The economic mainstream is getting inflation wrong

James Meadway in Progressive Economy Forum:

The UK’s official inflation rate has hit 4.8%, up on the previous month and its highest rate since September 2008. Driving the rate are big increases, over the year, in the price of gas and electricity. The largest contribution to the change from last month, however, comes from “food and non-alcoholic beverages”.

Talk over the last year has been about the disruption to the supply of goods services as lockdowns and restrictions hit production and transport, damaging complex supply chains and creating bottlenecks right the way through the system. As economies opened after the initial shock, rapid increases in demand hit these supply chain disruptions, dragging up prices. This is fairly widely accepted amongst economists as an account of why inflation has risen so precipitously, across the world, from early 2021.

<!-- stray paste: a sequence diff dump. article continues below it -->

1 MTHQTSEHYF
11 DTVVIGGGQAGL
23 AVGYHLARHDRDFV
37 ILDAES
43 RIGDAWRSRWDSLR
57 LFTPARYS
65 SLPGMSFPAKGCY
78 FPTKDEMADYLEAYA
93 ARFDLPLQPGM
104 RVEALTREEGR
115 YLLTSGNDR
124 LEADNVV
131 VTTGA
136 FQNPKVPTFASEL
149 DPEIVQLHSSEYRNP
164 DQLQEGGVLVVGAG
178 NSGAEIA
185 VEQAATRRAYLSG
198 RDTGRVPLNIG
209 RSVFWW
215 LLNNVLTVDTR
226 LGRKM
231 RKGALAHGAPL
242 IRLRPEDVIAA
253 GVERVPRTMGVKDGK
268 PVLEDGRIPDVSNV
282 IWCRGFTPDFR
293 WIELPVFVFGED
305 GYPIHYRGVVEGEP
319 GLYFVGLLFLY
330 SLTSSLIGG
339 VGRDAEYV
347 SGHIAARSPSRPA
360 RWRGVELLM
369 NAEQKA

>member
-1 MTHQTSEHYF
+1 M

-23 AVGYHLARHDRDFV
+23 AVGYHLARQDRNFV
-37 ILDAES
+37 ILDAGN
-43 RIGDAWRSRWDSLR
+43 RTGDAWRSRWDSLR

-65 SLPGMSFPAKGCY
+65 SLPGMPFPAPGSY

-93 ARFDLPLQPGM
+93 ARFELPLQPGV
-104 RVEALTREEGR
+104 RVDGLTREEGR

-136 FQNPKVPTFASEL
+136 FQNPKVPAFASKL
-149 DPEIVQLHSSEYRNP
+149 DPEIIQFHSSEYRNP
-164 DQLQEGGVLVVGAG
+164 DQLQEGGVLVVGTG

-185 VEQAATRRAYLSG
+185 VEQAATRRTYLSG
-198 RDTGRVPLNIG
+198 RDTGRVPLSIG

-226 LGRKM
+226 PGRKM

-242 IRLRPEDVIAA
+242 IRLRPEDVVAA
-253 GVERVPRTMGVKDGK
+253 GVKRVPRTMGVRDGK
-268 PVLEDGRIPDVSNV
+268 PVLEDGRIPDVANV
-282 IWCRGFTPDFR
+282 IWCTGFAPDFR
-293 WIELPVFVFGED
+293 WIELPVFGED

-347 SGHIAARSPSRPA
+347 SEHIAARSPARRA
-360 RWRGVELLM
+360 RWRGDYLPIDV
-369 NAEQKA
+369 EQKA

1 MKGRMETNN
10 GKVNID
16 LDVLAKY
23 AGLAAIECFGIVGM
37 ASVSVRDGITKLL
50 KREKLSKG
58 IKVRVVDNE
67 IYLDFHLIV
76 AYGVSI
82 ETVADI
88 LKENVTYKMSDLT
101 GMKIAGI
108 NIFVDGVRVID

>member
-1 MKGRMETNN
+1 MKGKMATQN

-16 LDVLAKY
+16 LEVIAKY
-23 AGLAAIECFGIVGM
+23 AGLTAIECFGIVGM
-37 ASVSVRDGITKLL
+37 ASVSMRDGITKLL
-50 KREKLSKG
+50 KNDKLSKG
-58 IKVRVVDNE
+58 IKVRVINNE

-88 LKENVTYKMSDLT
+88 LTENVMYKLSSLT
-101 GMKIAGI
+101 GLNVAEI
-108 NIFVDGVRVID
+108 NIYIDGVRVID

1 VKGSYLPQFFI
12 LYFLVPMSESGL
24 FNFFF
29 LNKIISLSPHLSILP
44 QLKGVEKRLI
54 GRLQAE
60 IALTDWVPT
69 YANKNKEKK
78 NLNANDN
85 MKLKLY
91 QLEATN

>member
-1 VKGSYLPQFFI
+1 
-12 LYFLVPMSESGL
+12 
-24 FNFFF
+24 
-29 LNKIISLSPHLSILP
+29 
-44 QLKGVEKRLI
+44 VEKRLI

But it’s here that the two or three standard stories start to fall apart. For some Keynesians, these supply chain disruptions were only going to be temporary: a rebalancing of the economy, after covid, as the growth restarted. And in the mainstream Keynesian world, if supply was going to quickly expand, increasing demand – for example, by major government spending increases – was nothing to worry about. Many mainstream economists argued that inflation would only be transitory, as a result. They were wrong.

More here.